One star. Rated R, for sexuality and relentless profanity
By Derrick Bang
Some films are so relentlessly unpleasant, that it’s impossible to imagine what the folks involved were thinking.
Take Wilson. (Please.)
|Determined to compensate for 17 years of absent fatherhood, Wilson (Woody Harrelson)|
takes ex-wife Pippi (Laura Dern, right) and their adopted-out daughter Claire
(Isabella Amara) to a kiddyland play-park. Interesting choice.
Is it supposed to be enlightening? Instructive? Philosophical? Emblematic of the human condition? A statement of where we are, at this point in time?
Director Craig Johnson and scripter Daniel Clowes must’ve had something high-falutin’ in mind, because the result certainly isn’t anything as basic as entertaining. Or amusing. Or witty, poignant, endearing or any of scores of other experiences we anticipate, when plonking down hard-earned cash for a night at the movies.
Ironically, I suspect that Johnson and Clowes genuinely believe that what they’ve wrought is a little bit of all those things.
Hardly. In baseball terms, Wilson is a whiffout. It’s clumsy, tedious and deadly-dull boring, with generous dollops of misanthropy, casual cruelty and contrived so-called tragedy. It is also interminable.
Honestly, I thought it’d never end. Entire generations were born, matured and died, during the time it took to endure this sad excuse for a movie.
Building a storyline around a thoroughly obnoxious curmudgeon is a delicate and precise art: On some level, we’ve gotta love the guy, or at least be amused by his antics. It’s not just a matter of screenplay finesse; the actor in question must be endearing, in spite of himself. Think Billy Bob Thornton, in Bad Santa; or Bill Murray, in St. Vincent. We forgive their mean-spirited behavior, because they’re so darn ... well ... irresistible.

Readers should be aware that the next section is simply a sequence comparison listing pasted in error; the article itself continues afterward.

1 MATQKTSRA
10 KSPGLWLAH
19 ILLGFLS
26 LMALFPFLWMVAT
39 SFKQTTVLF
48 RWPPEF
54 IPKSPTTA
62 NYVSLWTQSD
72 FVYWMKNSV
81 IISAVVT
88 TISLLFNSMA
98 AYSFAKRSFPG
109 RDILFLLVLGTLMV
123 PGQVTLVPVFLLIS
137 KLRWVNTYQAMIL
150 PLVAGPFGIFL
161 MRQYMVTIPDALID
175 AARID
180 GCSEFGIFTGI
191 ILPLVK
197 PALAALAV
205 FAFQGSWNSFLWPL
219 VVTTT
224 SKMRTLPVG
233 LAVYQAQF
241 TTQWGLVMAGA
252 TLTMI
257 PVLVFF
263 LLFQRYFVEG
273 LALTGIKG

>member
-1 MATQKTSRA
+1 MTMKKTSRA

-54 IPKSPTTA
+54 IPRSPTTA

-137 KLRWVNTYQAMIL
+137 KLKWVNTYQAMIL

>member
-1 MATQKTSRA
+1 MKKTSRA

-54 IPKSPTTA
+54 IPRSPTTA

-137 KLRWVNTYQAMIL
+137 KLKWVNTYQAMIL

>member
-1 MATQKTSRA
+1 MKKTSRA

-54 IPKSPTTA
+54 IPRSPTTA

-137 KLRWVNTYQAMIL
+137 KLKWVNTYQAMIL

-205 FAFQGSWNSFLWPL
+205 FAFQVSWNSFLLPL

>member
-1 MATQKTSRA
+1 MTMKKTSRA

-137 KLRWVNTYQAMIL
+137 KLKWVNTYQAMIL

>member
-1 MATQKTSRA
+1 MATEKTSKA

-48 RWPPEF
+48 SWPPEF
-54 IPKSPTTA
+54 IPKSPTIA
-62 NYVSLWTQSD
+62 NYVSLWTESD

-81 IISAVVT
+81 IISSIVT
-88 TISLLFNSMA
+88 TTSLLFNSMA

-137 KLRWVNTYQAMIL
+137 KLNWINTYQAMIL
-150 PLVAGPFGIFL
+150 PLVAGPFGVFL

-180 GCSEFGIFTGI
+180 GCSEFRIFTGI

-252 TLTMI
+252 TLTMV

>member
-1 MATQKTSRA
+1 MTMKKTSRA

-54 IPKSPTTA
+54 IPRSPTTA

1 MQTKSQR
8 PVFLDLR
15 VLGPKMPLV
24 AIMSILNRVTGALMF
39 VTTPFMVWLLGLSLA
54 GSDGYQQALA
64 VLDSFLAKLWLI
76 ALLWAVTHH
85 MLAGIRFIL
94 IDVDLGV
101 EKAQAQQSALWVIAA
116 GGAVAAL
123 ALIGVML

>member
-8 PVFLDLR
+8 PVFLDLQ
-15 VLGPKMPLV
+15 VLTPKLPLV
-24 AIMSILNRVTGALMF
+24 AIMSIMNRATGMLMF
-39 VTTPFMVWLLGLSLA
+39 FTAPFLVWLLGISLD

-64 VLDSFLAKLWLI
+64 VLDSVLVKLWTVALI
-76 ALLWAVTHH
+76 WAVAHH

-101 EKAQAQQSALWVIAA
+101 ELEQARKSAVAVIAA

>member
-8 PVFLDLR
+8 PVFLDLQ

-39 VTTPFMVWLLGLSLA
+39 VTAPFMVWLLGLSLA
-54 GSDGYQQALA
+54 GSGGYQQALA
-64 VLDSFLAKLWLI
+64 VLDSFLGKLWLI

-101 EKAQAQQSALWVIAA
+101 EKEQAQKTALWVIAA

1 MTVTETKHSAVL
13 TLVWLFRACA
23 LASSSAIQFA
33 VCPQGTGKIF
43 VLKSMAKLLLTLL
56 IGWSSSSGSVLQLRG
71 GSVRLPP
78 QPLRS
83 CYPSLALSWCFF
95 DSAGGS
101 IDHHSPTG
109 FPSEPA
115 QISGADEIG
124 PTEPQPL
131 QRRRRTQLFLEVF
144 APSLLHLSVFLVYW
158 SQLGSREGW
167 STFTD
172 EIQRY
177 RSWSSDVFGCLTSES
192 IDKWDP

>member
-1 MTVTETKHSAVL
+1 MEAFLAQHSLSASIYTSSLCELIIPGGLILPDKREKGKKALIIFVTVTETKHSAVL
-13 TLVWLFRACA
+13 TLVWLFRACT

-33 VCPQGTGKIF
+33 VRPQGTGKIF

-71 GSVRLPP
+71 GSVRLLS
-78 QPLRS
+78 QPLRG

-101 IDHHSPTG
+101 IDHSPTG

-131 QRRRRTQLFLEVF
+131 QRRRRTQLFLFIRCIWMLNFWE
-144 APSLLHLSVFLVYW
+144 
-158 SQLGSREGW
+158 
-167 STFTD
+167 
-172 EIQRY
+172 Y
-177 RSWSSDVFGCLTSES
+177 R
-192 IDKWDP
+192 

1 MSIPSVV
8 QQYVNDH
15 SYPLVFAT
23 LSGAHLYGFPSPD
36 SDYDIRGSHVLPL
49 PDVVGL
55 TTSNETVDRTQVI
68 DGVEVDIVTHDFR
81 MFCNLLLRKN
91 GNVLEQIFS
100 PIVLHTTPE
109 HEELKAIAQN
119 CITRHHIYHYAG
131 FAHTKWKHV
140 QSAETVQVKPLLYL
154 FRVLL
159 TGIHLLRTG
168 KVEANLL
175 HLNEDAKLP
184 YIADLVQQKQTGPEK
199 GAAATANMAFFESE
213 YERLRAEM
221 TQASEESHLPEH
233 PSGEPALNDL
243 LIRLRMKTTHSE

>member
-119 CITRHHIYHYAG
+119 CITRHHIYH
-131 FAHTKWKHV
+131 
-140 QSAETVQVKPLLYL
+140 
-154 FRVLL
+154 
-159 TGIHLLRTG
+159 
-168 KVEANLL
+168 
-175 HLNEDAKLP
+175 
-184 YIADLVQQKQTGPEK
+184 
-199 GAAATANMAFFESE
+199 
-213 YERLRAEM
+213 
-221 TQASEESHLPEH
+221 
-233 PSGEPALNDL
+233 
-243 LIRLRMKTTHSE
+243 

Woody Harrelson’s Wilson is resistible. He’s boorish, confrontational, obnoxious, profane and spiteful, and never in a good way. He’s a neurotic loner with a deeply rooted loathing of civilized society, and a malicious craving to ruin everybody else’s day. He’s the sort of guy who, upon boarding a bus with only one other passenger, will sit right next to that innocent victim, just to annoy her.
And then, when said individual politely requests some space, Wilson reacts in high dudgeon, unable to believe the degree to which he has just been offended.
Five minutes with this guy, and we’re desperately scanning for the theater exits.
Harrelson always has had a talent for odious characters, so I suppose he deserves credit for making Wilson so thoroughly contemptible. But it could be argued — can be argued — that he succeeds too well, which is where Johnson fell down on the job. Stories of this nature inevitably are about redemption, with the grouchy protagonist finally achieving some sort of life-changing epiphany.
But no third-act revelation could compensate for spending 94 minutes with this guy.
And that’s merely the tip of the iceberg. Johnson and Clowes repeatedly indulge in unwarranted or blatantly false emotional contrivance. Moments after we’ve met Wilson, hating him already, he’s hit with the news that his father is at death’s door, due to stage-four cancer. Cue a typical hospital bedside scene, where Harrelson suddenly attempts to engender pity with one of those Why-couldn’t-you-have-said-you-loved-me moments.
Harrelson doesn’t even come close to selling that scene. Heck, nobody could; we don’t know the guy yet, or the prior dynamic with his father. Nor will we.
It’s just the first of many, many equally clumsy encounters.
Wilson lives alone in an apartment he has occupied for years, surrounded by a hoarder’s stacks of books and magazines, along with dozens of crates of beer cans, bottle caps, dilapidated board games and all manner of other junk. We’ve no idea how he buys food or pays the rent; the notion of this guy having a job is inconceivable.